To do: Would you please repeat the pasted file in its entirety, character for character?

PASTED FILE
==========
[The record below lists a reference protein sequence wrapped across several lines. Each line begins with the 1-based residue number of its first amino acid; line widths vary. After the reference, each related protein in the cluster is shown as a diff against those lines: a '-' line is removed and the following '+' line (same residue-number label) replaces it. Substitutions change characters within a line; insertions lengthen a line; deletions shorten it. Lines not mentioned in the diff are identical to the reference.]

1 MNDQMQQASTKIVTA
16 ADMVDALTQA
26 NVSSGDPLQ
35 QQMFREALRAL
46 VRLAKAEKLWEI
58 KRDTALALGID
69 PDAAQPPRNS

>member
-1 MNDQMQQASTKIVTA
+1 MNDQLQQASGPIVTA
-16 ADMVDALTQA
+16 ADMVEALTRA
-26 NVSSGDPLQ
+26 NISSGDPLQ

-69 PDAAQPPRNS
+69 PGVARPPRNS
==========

[The record below lists a reference protein sequence wrapped across several lines. Each line begins with the 1-based residue number of its first amino acid; line widths vary. After the reference, each related protein in the cluster is shown as a diff against those lines: a '-' line is removed and the following '+' line (same residue-number label) replaces it. Substitutions change characters within a line; insertions lengthen a line; deletions shorten it. Lines not mentioned in the diff are identical to the reference.]

1 MNDQMQQASTKIVTA
16 ADMVDALTQA
26 NVSSGDPLQ
35 QQMFREALRAL
46 VRLAKAEKLWEI
58 KRDTALALGID
69 PDAAQPPRNS

>member
-1 MNDQMQQASTKIVTA
+1 MNDQLQQASGPIVTA
-16 ADMVDALTQA
+16 ADMVEALTRA
-26 NVSSGDPLQ
+26 NISSGDPLQ

-69 PDAAQPPRNS
+69 PGVARPPRNS